Another important discovery that will probably not make the international press is an Iron Age basalt workshop that was found in Area M. It was the first time in the archaeology of the Middle East that such a discovery was made. On the first day of the excavation, we had a rock chain [handing rocks out of the area from one person to another] to remove the rocks from an 8th century BC wall in the southwest corner of Area M. I was in the chain and looking at all the rocks as they were being removed. I noticed an unusual amount of basalt stones in the chain. One particular stone caught my eye: an unfinished tripod mortar. I put it aside and showed it to Dr. Zuckerman later; it was tagged as a special find. Other unfinished or broken basalt bowls were saved as well. I thought to myself: “This must be a basalt workshop.” By the end of the first session, based on other finds discovered by Petra from Germany, the consensus was that this area had been a basalt workshop.
In the weeks that followed, I sifted much of the material from the floor of this workshop, saving the basalt chips, pottery, and organic matter. I also found an iron chisel. The excavation’s basalt expert, Jenny, will have plenty of material to study and analyze in order to understand the process of making basalt objects. Basalt is one of the hardest stones, which makes it difficult to work. It will be interesting to see whether the lab results show that the iron chisel had been tempered and made into steel. If so, that would go a long way in explaining how basalt was worked. Moreover, geological tests can be done to determine the basalt’s source. There is an extinct volcano to the west of Hazor, several ancient lava flows to the south, and, of course, the ever-present Golan Heights to the east.
During the sifting, I saved everything that was not stone or dirt. Based on what was found in the sifting, I can tell you what the workers in the workshop liked to eat: pickled sardines and olives – and they washed it down with some good wine! Also, a silver earring was found in the sifting. I’m not going to try and explain how the earring got on the workshop floor!
Another discovery, which was made at the end of last season, but covered up for lack of time, was excavated this year. It was two Iron Age grain silos with carbonized grain in them. My job was to sift through all the grain sent to me by those who excavated the silos. I was to collect as many bags of carbonized grain as possible for the botanists at the Hebrew University. They will be able to identify what kind of grain it is – wheat or barley, or both. Moreover, some of the seeds will be sent to labs for carbon dating.
For a brief period of time, I had my own area to actually dig. I prefer to go a little bit slower than most people, because one tends to find more things that way. Unfortunately, my pick found a decorated ivory spoon and broke part of it. I was able to find most of the broken pieces, and Orna Cohen was able to glue them back together. Several similar objects had been found in both the Yadin excavations as well as the renewed excavations. Professor Yadin described this type of object as an incense ladle that was probably used for some kind of offering during a cultic ritual (see Yadin’s Hazor – The Rediscovery of a Great Citadel of the Bible, page 179).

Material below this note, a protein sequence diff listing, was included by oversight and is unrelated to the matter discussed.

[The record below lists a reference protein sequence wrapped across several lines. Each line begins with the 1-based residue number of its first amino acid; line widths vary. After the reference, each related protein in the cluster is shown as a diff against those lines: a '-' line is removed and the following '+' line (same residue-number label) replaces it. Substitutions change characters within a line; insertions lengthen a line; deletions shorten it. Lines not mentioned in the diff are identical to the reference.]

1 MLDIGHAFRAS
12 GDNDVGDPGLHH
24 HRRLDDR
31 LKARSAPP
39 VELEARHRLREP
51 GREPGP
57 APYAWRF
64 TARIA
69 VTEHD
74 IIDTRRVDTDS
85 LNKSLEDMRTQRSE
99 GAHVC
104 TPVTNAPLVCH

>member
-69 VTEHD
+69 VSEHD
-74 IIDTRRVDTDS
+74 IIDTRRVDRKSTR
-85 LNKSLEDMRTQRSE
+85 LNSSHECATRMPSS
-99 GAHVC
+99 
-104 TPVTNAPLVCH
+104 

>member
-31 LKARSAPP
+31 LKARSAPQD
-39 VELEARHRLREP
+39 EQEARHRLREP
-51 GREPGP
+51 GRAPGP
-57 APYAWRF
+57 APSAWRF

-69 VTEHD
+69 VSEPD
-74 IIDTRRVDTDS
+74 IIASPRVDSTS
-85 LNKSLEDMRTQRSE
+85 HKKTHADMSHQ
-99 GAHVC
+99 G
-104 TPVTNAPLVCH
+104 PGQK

One of the projects carried out by Orna Cohen and the Druze workers this summer was the reconstruction of part of the casemate wall near the Solomonic Gate. The Druze see themselves as the descendents of the Phoenicians and Hiram’s, king of Tyre, stone masons. They reconstructed the walls using the same techniques as Solomon’s workers: stone upon stone, and without the use of cement.
One of my responsibilities at the excavation was to oversee the dump. For the second year we were refilling Area A5. I would watch very carefully as the diggers dumped the dirt from their wheelbarrows to see whether they were discarding something of importance. Some of the small finds that I caught before they were forever buried in the dump was a bead, and several important shells.
The Potential for Next Year
By the end of the 2009 season, we had removed most of the eighth-century walls and strata. At the beginning of this season, we spent the first week finishing that job. The next level of occupation was the ninth-century. I thought it would take a season to excavate the remains from that period. We blew through it in a couple of weeks. Area M is outside the Solomonic city so there were no tenth-century domestic dwellings outside the city. Thus we began to penetrate down to the Late Bronze Age palace. By the end of the season, we were on top of the palace and some monumental stones were beginning to appear.
It is in Area M that Dr. Sharon Zuckerman has suggested that the administrative palace of Hazor was and the Canaanite archive of the Late Bronze level would be located (2006: 28-37). When the archive(s) are found at Hazor, it/they will be a major contribution to Biblical studies and go a long way to resolve some of the thorny issues in Biblical Archaeology.
We should be on the floor of the palace next season so I know I will have a lot of sifting to do. Please join us next season as we seek to explore the LB Palace at Hazor. Who knows what is on the floors in some of the rooms!
Highlight of the Trip
The highlight of the trip came at the very end. After the dig was over, I went to Jerusalem for the weekend and stayed with my friend Goby Barkay. He had tickets for the dedication ceremony for the reopening of the archaeological wing of the Israel Museum. While were viewing the new display of the material that had been excavated at Ketef Hinnom in 1979, we were joined by Leora from Tel Aviv. We had a brief reunion: the director of the excavation, Goby Barkay; the registrar/recorder, Leora; and the area supervisor, me, were all together again. Unfortunately, no one had brought a camera. It was exactly thirty-one years ago to the day that Repository 25 was excavated and now it was on permanent display for the first time.
2006 Where is the Hazor Archive Buried? Biblical Archaeology Review 32/2: 28-37.